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    Example: Configuring MAC Limiting to Protect the Switch from DHCP Starvation Attacks

    In a DHCP starvation attack, an attacker floods an Ethernet LAN with DHCP requests from spoofed (counterfeit) MAC addresses. The switch's trusted DHCP server or servers cannot keep up with the requests and can no longer assign IP addresses and lease times to legitimate DHCP clients on the switch. Requests from those clients are either dropped or directed to a rogue DHCP server set up by the attacker.

    This example describes how to configure MAC limiting, a port security feature, to protect the switch against DHCP starvation attacks:

    Requirements

    This example uses the following hardware and software components:

    • One QFX3500 switch

    • Junos OS Release 12.1 or later for the QFX Series

    • A DHCP server to provide IP addresses to network devices on the switch

    Before you configure MAC limiting, a port security feature, to mitigate DHCP starvation attacks, be sure you have:

    Overview and Topology

    Ethernet LANs are vulnerable to address spoofing and DoS attacks on network devices. This example describes how to protect the switch against one common type of attack, a DHCP starvation attack.

    This example shows how to configure port security features on a switch that is connected to a DHCP server.

    The setup for this example includes the VLAN employee-vlan on the switch. Figure 1 illustrates the topology for this example.

    Figure 1: Network Topology for Basic Port Security

    Network Topology for Basic Port Security

    The components of the topology for this example are shown in Table 1.

    Table 1: Components of the Port Security Topology

    PropertiesSettings

    Switch hardware

    One QFX3500 switch

    VLAN name and ID

    employee-vlan

    Interfaces in employee-vlan

    ge-0/0/1, ge-0/0/2, ge-0/0/3, ge-0/0/8

    Interface for DHCP server

    ge-0/0/8

    In this example, the switch has already been configured as follows:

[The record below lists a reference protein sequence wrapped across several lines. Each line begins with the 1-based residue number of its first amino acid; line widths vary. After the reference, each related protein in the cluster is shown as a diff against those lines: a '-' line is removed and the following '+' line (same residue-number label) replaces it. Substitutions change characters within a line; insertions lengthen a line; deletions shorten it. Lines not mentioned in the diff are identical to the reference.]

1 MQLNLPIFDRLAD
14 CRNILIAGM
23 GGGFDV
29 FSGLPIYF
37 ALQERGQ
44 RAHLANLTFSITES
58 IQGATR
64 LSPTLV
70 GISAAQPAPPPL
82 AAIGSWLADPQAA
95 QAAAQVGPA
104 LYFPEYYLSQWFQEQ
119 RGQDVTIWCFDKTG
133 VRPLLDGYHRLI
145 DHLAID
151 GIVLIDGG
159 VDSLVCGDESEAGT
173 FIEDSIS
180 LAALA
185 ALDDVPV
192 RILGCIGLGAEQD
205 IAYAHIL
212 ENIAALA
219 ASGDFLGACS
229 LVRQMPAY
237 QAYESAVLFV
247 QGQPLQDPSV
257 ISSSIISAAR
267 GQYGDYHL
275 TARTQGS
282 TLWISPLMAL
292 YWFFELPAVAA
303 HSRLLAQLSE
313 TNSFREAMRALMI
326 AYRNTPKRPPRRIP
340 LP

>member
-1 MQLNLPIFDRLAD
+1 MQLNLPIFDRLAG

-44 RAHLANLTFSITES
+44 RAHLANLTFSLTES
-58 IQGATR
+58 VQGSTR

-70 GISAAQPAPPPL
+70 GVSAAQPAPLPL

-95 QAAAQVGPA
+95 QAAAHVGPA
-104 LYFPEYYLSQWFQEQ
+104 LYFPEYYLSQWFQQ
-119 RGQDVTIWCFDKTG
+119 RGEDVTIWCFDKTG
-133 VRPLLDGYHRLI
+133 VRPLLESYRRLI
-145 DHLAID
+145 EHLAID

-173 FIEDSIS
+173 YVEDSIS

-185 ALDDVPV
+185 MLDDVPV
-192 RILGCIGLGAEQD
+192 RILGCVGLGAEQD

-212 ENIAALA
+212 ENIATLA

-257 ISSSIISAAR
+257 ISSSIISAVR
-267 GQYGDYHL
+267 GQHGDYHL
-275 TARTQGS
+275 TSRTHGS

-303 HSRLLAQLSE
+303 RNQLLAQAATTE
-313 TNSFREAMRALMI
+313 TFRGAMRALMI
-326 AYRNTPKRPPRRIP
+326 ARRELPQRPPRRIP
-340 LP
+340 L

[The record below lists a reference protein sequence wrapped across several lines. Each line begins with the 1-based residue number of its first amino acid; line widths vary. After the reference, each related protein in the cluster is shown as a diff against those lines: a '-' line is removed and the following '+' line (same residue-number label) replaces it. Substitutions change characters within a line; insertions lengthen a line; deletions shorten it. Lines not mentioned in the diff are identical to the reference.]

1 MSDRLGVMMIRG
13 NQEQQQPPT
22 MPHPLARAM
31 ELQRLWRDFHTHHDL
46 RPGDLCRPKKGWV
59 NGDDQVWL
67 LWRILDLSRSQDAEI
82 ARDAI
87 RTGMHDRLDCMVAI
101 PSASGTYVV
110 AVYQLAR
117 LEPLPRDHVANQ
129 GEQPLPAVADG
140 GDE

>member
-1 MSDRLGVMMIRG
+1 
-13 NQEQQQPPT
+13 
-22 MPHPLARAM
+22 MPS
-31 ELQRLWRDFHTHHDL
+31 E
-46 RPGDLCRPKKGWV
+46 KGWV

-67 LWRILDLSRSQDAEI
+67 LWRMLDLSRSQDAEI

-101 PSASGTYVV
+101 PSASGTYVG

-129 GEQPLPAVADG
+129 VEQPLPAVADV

• Secure port access is activated on the switch.

    • No MAC limit is set on any of the interfaces.

    • DHCP snooping is disabled on the VLAN employee-vlan.

    • All access interfaces are untrusted, which is the default setting.

    Configuration

    To configure the MAC limiting port security feature to protect the switch against DHCP starvation attacks:

    CLI Quick Configuration

    To quickly configure MAC limiting, copy the following commands and paste them into the switch terminal window:

    [edit ethernet-switching-options secure-access-port]
    user@switch# set interface ge-0/0/1 mac-limit 3 action drop
    user@switch# set interface ge-0/0/2 mac-limit 3 action drop

    Step-by-Step Procedure

    Configure MAC limiting:

    1. Configure a MAC limit of 3 on ge-0/0/1 and specify that packets with new addresses be dropped if the limit has been exceeded on the interface:
      [edit ethernet-switching-options secure-access-port]
      user@switch# set interface ge–0/0/1 mac-limit (Access Port Security) 3 action drop
    2. Configure a MAC limit of 3 on ge-0/0/2 and specify that packets with new addresses be dropped if the limit has been exceeded on the interface:
      [edit ethernet-switching-options secure-access-port]
      user@switch# set interface ge-0/0/2 mac-limit 3 action drop

    Results

    Check the results of the configuration:

    [edit ethernet-switching-options secure-access-port]
    user@switch# show
    interface ge-0/0/1.0 {
    mac-limit 3 action drop;
    }
    interface ge-0/0/2.0 {
    mac-limit 3 action drop;
    }

    Verification

    Confirm that the configuration is working properly.

    Verifying That MAC Limiting Is Working Correctly on the Switch

    Purpose

    Verify that MAC limiting is working on the switch.

    Action

    Send some DHCP requests from network devices (here they are DHCP clients) connected to the switch.

    Display the MAC addresses learned when DHCP requests are sent from hosts on ge-0/0/1 and from hosts on ge-0/0/2, with both interfaces set to a MAC limit of 3 with the action drop:

    user@switch> show ethernet-switching table
    Ethernet-switching table:  7 entries, 6 learned
    
    VLAN MAC address Type Age Interfaces default * Flood - ge-0/0/2.0 default 00:05:85:3A:82:77 Learn 0 ge-0/0/1.0 default 00:05:85:3A:82:79 Learn 0 ge-0/0/1.0 default 00:05:85:3A:82:80 Learn 0 ge-0/0/1.0 default 00:05:85:3A:82:81 Learn 0 ge-0/0/2.0 default 00:05:85:3A:82:83 Learn 0 ge-0/0/2.0 default 00:05:85:3A:82:85 Learn 0 ge-0/0/2.0

    Meaning

    The sample output shows that with a MAC limit of 3 for each interface, the DHCP request for a fourth MAC address on ge-0/0/2 was dropped because it exceeded the MAC limit.

    Because only 3 MAC addresses can be learned on each of the two interfaces, attempted DHCP starvation attacks fail.

    Modified: 2018-03-14